Jackson County Wisconsin should debate prison-based gerrymandering
A rural newspaper reports that prison-based gerrymandering is not on the table for discussion. Will the public allow that to stand?
by Peter Wagner, December 22, 2010
Right as I was preparing a letter to every county board supervisor in every county in Wisconsin that contains a large prison, I saw an article from Jackson County Wisconsin that the county was not planning to debate prison-based gerrymandering:
- County board to debate reduction, by Matthew Perenchio, Jackson County Chronicle, December 22, 2010
My hunch is that county officials don’t know that avoiding prison-based gerrymandering is possible, so I fired off this letter to the editor in advance of the individual letters to county supervisors that will be mailed in early January:
The Jackson County Board will soon be debating redistricting, including the number and size of the districts. [“County board to debate reduction”, Dec 22] Your story reports that there are no discussions planned about to whether or not to include the prison populations in the districts. This should be debated.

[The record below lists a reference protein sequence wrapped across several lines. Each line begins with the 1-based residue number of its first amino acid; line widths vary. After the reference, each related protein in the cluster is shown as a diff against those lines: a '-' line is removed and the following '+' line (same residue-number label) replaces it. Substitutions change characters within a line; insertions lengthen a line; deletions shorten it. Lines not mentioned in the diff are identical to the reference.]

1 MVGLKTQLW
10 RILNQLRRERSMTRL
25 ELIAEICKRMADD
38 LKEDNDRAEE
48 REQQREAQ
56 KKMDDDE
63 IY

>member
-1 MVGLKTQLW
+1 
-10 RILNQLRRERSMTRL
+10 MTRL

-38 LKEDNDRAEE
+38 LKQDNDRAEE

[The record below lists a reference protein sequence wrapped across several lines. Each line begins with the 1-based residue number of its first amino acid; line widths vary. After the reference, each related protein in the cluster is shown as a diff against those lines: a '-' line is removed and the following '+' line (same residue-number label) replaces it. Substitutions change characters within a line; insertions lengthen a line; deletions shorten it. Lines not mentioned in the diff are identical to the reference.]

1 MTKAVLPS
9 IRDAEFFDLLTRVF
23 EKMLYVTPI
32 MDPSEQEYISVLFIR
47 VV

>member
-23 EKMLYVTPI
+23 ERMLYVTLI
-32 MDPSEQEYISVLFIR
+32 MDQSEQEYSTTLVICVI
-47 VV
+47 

The Census Bureau counts prisoners as residents of Jackson County, but under Wisconsin law, prisoners are not residents of the county. They aren’t allowed to vote, they don’t interact with the surrounding community, and any political needs they have for county government representation are ones that should be served by their home county.
If Jackson County uses the prison population to draw its districts, it will give the people who live near the prison more influence on the County Board than residents in other districts.
To their credit, the County Board decided ten years ago that drawing one district that was 96% prisoners would create a district with only a handful of voters, so they instead drew four districts that were each 24% prisoners. While an improvement, this still unfairly gives every group of 3 people who live near the prison as much influence as 4 residents in other districts.
The solution? Join more than 100 rural counties around the country and remove the prison population prior to redistricting. The county board should debate whether everyone, regardless of whether they live near a prison, deserves the same access to government.
Prison Policy Initiative
The writer is the author of Prison-based gerrymandering in Jackson County, Wisconsin and other reports.